When asked to describe his teaching philosopy, B.K.S. Iyengar said ...
" I just try to get the physical body in line with the mental body, the mental body in line with the intellectual body, and the intellectual body with the spiritual body so they are balanced. It’s just pure traditional yoga, from our ancestors, from our gurus, from Patanjali. "
Patanjali lived in India over 2,200 years ago. A sage and a scholar, he wrote classical texts on Sanskrit grammar and medicine, as well as his Yoga Sutras, the first written statement of yogic philosophy. Before that, yoga followed an oral tradition, passed on personally from teacher to student.
In 196 succinct aphorisms, Patanjali’s Yoga Sutras describe the working of the mind and emotions, and the path to fulfilment. In the first chapter yoga is defined as “the stilling of the fluctuations of the mind”. This famous phrase encapsulates both the practice and the ultimate aim of yoga: the means are just as important as this end.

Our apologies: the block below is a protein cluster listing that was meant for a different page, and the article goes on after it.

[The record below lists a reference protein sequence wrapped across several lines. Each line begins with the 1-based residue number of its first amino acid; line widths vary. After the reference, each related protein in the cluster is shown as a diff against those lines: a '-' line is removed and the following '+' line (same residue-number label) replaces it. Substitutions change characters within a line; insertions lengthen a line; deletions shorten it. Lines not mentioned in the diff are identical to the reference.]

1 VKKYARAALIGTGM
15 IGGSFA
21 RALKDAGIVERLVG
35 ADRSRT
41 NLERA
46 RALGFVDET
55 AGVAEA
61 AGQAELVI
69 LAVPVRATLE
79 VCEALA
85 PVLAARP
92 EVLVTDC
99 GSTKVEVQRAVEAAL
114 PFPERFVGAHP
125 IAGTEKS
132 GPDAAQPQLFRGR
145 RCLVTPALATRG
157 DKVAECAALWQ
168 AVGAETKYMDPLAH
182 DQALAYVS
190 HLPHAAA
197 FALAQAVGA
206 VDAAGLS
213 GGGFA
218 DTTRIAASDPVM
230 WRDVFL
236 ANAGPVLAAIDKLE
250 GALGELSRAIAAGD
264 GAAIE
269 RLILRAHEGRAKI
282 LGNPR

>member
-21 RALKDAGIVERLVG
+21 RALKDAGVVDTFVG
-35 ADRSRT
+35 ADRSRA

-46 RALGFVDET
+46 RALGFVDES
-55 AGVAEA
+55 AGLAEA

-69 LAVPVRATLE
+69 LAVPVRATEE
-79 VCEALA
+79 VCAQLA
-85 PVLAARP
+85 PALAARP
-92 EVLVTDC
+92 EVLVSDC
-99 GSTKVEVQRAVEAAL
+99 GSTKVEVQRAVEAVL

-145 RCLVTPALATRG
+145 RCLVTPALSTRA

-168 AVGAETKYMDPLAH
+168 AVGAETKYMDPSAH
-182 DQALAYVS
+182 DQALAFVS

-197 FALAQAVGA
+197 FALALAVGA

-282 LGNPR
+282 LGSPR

Patanjali defines these means as the ‘eight limbs’ (astanga) or stages of yoga. Though his eightfold path is sequential, its limbs are seamlessly interwoven. The first two, yama and niyama, offer guidance on personal conduct, both in relation to others and towards oneself. In total, there are ten precepts for living ethically, with potentially transformative effects.
" Yoga makes a sincere practitioner into an integrated personality. It develops a feeling of oneness between man and nature, between man and man, and between man and his Maker, thus permitting the experience of a feeling of identity with the spirit that pervades all creation."
To B.K.S. Iyengar, yoga is “meditation in action”. His teaching combines all eight elements in asana practice, which helps us explore and experience the rest. This brings us back into contact with the outside world, awakened by the basic understanding that everything and everyone are interconnected.